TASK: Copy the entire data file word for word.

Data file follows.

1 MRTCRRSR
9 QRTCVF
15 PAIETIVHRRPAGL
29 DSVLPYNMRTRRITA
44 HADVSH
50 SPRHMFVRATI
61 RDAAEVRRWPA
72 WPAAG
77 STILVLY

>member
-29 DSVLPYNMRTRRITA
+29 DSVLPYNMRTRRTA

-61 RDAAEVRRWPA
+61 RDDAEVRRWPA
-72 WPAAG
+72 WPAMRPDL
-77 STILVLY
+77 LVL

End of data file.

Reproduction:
1 MRTCRRSR
9 QRTCVF
15 PAIETIVHRRPAGL
29 DSVLPYNMRTRRITA
44 HADVSH
50 SPRHMFVRATI
61 RDAAEVRRWPA
72 WPAAG
77 STILVLY

>member
-29 DSVLPYNMRTRRITA
+29 DSVLPYNMRTRRTA

-61 RDAAEVRRWPA
+61 RDDAEVRRWPA
-72 WPAAG
+72 WPAMRPDL
-77 STILVLY
+77 LVL